Block the sun

Skin cancer is the No. 1 most common type of cancer. Many of us unknowingly spend too much time in the sun with little protection. This exposure to the sun causes damage to our skin. Repetitive exposure of this kind, can put us at risk of getting skin cancer. Daylight, even dim, obscure daylight, causes skin damage. When the skin gets damaged, it means it slowly becomes less and less able to hold moisture or feel smooth.

Protecting your skin from the sun is important because the sun emits ultraviolet(UV) radiation. Over time, exposure to UV radiation causes many changes in the skin, including wrinkles, discoloration, freckles or age spots. It is important to note that most skin cancers are caused by exposure to the sun.

We really need to understand why exposure to the sun is so damaging. First, there are two types of UV radiation: UVB and UVA. UVB rays cause sunburns. UVA rays are believed to be responsible for photo aging(the damage that occurs to the skin from many years of exposure to the sun). UVA rays penetrate the skin deeply and cause sunlight induced premature aging, wrinkling and age spots. Both UVA and UVB rays can cause skin cancer even on cloudy days.

Nearly 95% of the UV radiation that we are exposed is caused by UVA rays. When photo aging occurs, certain fibers in the skin called elastin(from the word elastic) are damaged by the rays of the sun. Elastin is found in the dermis and is responsible for giving structure to your skin and organs. As we age, elastin diminishes which causes the skin to wrinkle and sag. Exposure to the sun also causes the elastin fibres to breakdown causing the skin to sag and stretch. The skin also tends to bruise and tear more easily and takes longer to heal. Usually sun damage will not show up when you are young but will later in life. So be sure to also protect your young ones from sun damage and teach them the importance of applying sunscreen. Keep children under six months old away from the sun.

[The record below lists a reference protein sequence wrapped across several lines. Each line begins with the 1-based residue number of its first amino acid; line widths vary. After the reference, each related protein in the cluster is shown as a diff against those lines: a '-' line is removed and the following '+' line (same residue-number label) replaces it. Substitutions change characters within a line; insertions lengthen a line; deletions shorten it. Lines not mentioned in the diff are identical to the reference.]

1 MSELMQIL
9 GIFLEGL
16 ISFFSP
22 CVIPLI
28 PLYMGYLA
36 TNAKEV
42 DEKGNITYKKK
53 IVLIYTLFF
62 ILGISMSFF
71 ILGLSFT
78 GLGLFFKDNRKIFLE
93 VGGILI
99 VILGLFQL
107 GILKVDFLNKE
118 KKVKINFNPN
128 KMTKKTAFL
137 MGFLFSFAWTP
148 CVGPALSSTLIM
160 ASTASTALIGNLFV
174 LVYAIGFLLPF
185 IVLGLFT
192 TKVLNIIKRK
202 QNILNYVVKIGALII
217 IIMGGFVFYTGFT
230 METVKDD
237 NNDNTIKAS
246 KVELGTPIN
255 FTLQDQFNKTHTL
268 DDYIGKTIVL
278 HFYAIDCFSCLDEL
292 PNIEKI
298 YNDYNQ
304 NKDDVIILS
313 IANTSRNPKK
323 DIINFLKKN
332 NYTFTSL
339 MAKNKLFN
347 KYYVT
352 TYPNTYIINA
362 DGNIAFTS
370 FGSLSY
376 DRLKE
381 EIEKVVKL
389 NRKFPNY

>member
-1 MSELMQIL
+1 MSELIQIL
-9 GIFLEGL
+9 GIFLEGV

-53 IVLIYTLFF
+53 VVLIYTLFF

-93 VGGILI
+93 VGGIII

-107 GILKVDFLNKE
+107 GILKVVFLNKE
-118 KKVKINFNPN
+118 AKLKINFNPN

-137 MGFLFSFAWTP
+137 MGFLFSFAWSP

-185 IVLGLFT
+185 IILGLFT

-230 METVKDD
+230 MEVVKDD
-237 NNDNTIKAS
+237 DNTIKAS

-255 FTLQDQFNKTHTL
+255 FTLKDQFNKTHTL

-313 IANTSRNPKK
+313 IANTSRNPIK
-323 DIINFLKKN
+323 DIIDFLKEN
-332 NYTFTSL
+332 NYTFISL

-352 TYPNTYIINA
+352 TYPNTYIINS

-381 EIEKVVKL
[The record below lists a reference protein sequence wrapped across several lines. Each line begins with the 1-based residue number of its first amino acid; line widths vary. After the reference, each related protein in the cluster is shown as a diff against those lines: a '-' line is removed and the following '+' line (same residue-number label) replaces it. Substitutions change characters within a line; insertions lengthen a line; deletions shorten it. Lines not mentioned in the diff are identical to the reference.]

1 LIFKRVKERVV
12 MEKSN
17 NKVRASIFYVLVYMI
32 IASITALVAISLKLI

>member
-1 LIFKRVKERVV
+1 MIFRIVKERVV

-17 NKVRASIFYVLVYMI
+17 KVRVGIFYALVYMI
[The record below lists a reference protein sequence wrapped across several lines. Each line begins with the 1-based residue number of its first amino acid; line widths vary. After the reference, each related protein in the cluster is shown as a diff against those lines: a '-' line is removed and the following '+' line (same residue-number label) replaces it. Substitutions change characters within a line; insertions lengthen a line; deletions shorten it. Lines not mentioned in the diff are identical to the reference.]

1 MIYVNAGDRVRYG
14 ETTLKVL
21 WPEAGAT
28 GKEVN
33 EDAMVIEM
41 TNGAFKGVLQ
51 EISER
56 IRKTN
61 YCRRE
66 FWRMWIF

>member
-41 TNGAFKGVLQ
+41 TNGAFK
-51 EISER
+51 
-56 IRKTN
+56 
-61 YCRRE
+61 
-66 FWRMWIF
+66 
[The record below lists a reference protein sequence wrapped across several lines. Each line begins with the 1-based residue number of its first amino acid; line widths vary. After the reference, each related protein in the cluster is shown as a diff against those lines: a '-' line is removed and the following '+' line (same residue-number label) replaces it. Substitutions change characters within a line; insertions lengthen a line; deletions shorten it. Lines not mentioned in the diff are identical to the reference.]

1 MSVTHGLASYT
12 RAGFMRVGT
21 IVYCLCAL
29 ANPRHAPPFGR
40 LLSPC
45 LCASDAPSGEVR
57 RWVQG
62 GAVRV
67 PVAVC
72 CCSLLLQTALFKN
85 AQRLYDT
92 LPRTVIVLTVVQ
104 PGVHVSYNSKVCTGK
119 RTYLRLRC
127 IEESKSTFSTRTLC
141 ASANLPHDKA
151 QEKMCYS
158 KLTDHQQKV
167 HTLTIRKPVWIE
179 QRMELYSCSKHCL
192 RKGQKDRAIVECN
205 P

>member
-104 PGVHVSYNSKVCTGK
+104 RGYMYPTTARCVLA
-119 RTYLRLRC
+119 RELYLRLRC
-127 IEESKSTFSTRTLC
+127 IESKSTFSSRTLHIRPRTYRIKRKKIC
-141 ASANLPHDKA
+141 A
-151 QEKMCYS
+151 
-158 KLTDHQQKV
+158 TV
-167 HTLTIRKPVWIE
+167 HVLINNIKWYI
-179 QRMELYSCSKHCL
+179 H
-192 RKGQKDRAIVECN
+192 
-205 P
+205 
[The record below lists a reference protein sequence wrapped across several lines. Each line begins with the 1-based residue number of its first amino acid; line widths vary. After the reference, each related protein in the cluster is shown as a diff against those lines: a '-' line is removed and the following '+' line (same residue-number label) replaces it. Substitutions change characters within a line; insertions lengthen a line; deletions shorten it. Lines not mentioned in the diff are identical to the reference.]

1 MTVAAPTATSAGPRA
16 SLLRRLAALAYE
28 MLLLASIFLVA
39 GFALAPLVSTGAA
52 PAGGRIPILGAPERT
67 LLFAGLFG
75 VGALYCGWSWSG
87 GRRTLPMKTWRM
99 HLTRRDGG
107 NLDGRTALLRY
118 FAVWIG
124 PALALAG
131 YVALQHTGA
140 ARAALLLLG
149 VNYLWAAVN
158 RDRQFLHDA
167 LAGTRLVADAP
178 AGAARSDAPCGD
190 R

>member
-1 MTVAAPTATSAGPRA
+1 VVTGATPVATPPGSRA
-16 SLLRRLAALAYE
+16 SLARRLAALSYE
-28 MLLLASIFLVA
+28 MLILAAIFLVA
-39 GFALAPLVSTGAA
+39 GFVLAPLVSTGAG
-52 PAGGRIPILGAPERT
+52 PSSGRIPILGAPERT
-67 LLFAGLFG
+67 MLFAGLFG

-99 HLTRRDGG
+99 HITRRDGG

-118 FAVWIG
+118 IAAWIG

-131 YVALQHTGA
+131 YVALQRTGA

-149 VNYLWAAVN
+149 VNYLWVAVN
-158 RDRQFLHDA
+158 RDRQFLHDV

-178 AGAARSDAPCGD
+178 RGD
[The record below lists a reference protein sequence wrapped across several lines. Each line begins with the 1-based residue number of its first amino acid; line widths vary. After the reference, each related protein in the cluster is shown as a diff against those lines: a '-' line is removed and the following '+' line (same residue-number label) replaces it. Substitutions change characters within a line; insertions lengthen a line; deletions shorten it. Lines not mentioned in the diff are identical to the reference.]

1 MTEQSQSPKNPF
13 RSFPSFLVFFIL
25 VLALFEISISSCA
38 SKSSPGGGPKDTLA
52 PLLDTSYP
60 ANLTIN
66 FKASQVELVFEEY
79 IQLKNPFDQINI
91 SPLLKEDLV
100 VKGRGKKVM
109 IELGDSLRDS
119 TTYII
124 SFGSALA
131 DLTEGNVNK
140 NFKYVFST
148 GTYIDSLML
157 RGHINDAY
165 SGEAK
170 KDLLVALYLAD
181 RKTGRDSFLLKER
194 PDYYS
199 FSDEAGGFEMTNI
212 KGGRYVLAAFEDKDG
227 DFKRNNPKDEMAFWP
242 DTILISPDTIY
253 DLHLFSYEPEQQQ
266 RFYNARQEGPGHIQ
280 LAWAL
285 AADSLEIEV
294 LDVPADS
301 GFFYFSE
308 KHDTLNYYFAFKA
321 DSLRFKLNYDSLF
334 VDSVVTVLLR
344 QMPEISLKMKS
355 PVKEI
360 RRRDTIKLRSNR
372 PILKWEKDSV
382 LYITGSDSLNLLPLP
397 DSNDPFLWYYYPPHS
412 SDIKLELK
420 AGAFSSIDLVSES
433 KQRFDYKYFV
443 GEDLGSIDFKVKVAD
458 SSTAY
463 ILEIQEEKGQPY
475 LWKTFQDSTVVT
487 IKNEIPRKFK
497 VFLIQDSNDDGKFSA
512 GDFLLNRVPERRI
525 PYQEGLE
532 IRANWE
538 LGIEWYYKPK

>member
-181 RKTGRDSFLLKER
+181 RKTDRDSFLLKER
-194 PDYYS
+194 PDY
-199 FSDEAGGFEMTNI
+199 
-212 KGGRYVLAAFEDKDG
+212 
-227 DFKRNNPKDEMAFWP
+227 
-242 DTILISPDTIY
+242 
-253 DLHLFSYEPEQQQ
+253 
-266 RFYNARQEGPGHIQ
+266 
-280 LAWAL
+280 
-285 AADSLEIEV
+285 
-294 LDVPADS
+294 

Most sunscreen products prevent sunburn by blocking UVA/UVB rays, but even with their availability we still need to be careful on how much we expose ourselves to the sun. As well as making sure we use sunscreen we must:

  • Avoid mid-day sun between 10 a.m. and 4 p.m.
  • Wear wide-brimmed hats (3-4 inch brim that extends all around the hat). Baseball caps and visors shade the face but leave neck, lower face, and ears exposed.
  • Wear long sleeved shirts and pants when in the sun. According to the Skin Cancer Foundation, tightly woven fabrics and dark colors, such as deep blue and black, or bright colors, such as orange and red, offer more protection. If you can see light through a fabric, UV rays can get through too.
  • Use UV blocking sunglasses.
  • Installing window films on your cars windows protects you and your passengers from damaging UV rays.

Nothing can completely undo sun damage, although the skin can sometimes repair itself. So, it’s never too late to begin protecting yourself from sun exposure and skin cancer. You can delay changes associated with aging by staying out of the sun and using sunscreen if you must be out in the sun

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Prisca Mwangi is a Beauty Consultant at The Color Palette Company. She can be reached at

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